A reasonable person might ask why Americans can figure out how to buy soda using the metric system but not gas. Part of the problem is an education system that makes the metric system seem much harder than it really is by making students do useless conversion problems. Don’t believe me? Try this experiment the next time you are driving. When it is safe, look at your speed in miles per hour. Then look at the metric scale. What does it say? If you are traveling about 60 mph, the scale will read roughly 100 kilometers per hour. How much math did that take? None. Only in America does anybody have to convert English units to metric ones or vice versa. And even then that’s only engineers and scientists who have to do it. I can teach anyone all they need to know about the metric system in 10 minutes. You only need to memorize six things and one rule. There’s a reason why everyone else in the world uses metric. It’s not only easier but more efficient.
That being said, the idea of switching to the metric system in America is as likely as the Koch brothers embracing climate change. It will happen eventually but probably not in our lifetime. It doesn’t matter what the logical arguments are. It doesn’t matter how much it hurts our economy (six trillion/ year). It doesn’t matter how many jobs are lost (tens of thousands). We are not going metric even though there are Presidential candidates who advocate it. Why? Remember the blue–haired grandmother from earlier? It’s mostly her fault. Her recipes that she handed down are mostly to blame. Studies show that opposition to the metric system coalesce around three areas: 1. Cost 2. Mathphobia 3. Women. Cost is easy to dismiss. The cost of converting signs etc. will be more than offset by increased exports and reduced costs to international companies who won’t have to do everything twice. And this is not speculation. Both England and Australia gave up the English system and saw tremendous economic benefits.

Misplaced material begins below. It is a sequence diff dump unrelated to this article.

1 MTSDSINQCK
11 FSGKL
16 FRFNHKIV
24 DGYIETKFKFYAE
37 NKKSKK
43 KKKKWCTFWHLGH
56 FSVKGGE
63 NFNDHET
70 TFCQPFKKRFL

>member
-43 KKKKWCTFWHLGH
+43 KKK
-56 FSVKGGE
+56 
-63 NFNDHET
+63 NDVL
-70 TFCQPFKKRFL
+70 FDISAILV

Mathphobia and women are tougher obstacles. But fear of math is easier to overcome than it seems. My speedometer and soda examples show that no one really needs to do any math if we switch to the metric system. But women are a much tougher sell. They have grandma’s recipes for pie, cakes, and meatloaf. They don’t want to give those up and they don’t want to convert the measurements. The fact that measuring cups, like speedometers, have two scales doesn’t seem to reassure them.
So for those who are afraid of the metric system, I have a scenario I’d like you to consider. Imagine it’s two AM in the roughest part of your town. People who want to get high are doing business with people who are already high. These drug dealers and their customers have to use the metric system. Their products come from other countries and are sold in grams and kilograms. Sometimes they even have to covert grams to ounces. And the price of a mistake is getting shot. Yet every day, hundreds of thousands of tweakers, crackheads, and junkies conduct business using the metric system. Many are high school dropouts and most are high and carry weapons. AND NONE OF THEM GET SHOT FOR MAKING A MATHEMATICAL ERROR. Oh, druggies get shot for lots of things, but never for their math. I know, I work with them every day.
So the next time someone mentions having our country switch to metric, relax. If a toothless methhead can navigate the metric system at 2 a.m. without getting killed, it can’t be too hard for you. And who knows? Maybe you’ll like it. The rest of the world does.